The second peak should pick up steam before and during dawn Tuesday morning. These meteors will be shorter and perhaps more numerous. Start looking two hours or more before sunrise (in other words, approximately 4:30 a.m. EST; look up your local sunrise time in the newspaper or use the almanac on Sky & Telescope's Web site and work backward from there). The nominal peak should come around 5:40 a.m. EST. Depending on where you live, the meteors may keep increasing in numbers right up until they fade from sight in the growing light of day.

Central time zone: On Tuesday morning, watch from about 3:30 a.m. CST onward. The shower is predicted to peak around 4:40 a.m. and will probably be tapering off by the beginning of dawn. (The first peak, described for the eastern time zone, is out of sight from here and points west.)

Mountain time zone: On Tuesday morning, watch from about 2:30 a.m. onward. The meteor shower is likely to peak around 3:40 a.m. MST.

Pacific time zone: On Tuesday morning, watch from about 1:30 a.m. onward. The shower is likely to peak around 2:40 a.m. PST.

What direction should you look? "Up!" says Sky & Telescope senior editor Alan MacRobert. "The meteors will appear all over the sky, so just watch whatever part of your sky is darkest. Keep the Moon out of your view so it doesn't dazzle your eyes."

Here are some other meteor-watching tips. Dress very warmly, because it will be colder than you think (due to radiational cooling under a clear sky). Find a spot with a good sky view and no bright lights nearby. Lie on the ground or in a reclining lawn chair, preferably in a warm sleeping bag, so you can keep a comfortable watch on the stars for a long time without getting a crick in your neck. Just relax and gaze into the stars.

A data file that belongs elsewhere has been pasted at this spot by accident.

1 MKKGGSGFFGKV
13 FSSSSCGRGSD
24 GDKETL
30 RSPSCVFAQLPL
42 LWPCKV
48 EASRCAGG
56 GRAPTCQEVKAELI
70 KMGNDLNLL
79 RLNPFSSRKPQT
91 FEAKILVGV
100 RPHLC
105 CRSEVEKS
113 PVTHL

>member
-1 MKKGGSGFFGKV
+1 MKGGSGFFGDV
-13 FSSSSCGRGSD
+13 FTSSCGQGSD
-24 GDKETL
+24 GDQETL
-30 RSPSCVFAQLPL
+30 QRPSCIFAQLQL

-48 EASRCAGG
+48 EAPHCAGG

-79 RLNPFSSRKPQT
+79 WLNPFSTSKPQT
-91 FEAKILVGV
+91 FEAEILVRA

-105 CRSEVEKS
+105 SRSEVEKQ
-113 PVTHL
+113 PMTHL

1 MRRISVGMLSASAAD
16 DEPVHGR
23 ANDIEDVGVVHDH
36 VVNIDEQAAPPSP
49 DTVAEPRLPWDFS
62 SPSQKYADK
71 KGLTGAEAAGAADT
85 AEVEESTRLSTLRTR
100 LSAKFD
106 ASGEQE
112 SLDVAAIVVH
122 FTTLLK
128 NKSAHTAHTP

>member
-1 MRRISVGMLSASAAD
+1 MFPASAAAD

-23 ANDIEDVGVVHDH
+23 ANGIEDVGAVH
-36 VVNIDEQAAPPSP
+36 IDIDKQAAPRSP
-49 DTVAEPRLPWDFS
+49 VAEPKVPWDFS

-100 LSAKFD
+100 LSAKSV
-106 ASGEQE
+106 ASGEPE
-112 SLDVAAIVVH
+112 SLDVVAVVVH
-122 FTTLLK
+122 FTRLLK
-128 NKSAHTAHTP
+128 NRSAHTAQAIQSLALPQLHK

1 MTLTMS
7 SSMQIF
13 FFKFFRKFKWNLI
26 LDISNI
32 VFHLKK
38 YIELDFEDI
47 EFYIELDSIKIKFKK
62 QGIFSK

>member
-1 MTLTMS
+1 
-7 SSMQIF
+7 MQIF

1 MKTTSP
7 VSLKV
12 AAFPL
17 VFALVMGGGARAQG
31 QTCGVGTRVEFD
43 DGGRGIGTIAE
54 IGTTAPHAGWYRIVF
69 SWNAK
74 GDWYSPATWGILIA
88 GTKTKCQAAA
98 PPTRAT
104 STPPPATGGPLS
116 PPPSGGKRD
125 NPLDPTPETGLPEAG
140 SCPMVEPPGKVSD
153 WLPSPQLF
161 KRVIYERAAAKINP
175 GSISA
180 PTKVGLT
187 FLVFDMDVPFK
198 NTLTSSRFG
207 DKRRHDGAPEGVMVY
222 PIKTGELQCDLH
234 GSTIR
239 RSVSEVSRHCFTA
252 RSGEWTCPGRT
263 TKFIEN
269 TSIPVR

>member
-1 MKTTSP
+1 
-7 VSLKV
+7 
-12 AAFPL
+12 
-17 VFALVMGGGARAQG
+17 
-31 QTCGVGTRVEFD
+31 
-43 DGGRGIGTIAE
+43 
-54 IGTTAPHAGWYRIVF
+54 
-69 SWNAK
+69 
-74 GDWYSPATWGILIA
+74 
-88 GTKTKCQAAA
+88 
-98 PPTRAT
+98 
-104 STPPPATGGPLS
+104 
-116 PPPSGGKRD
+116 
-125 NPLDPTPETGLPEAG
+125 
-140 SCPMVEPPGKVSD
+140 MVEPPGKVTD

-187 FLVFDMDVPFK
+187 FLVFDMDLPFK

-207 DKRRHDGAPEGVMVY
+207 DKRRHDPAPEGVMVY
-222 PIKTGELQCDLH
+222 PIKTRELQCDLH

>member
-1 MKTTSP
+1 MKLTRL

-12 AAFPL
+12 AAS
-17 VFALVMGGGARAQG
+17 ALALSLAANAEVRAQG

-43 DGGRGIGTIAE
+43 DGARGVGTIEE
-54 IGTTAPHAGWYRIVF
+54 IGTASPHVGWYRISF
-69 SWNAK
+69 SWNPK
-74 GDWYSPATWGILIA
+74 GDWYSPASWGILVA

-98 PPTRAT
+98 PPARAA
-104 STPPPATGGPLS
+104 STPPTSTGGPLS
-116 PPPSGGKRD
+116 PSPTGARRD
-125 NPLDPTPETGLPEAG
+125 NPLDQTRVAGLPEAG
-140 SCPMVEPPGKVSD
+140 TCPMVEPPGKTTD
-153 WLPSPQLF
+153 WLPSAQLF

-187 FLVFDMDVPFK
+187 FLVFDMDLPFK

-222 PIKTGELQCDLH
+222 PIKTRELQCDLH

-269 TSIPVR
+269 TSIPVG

You may notice that all of the Leonids have something in common. Their paths, if traced backward far enough across the sky, would appear to diverge from the same spot in the eastern sky, in the Sickle pattern of the constellation Leo, the Lion.

What is a meteor? What you're seeing is a white-hot streak of superheated air caused by a sand- or pebble-size grain plunging into the Earth's upper atmosphere at high speed. The Leonids arrive at a blistering 44 miles per second (71 kilometers per second).

Last year Leonids peppered the skies over North America at rates of up to 1,000 per hour visible by any given observer. Three years ago skywatchers in Europe and the Middle East saw 3,000 per hour, nearly one every second. In 1966 lucky observers in the southwestern United States gaped in awe for 20 minutes as Leonids fell at the rate of 40 per second! This year the visible rates may range from one every few seconds to a couple of meteors a minute.

All this comes with a caveat. Meteor predicting is still an inexact science. The only way to know for sure what will happen on the morning of November 19th is to go out and watch.

More about the Leonid shower appears in the November 2002 issue of Sky & Telescope, the world's leading astronomy magazine, and on its Web site at http://SkyandTelescope.com/observing/objects/meteors/article_719_1.asp.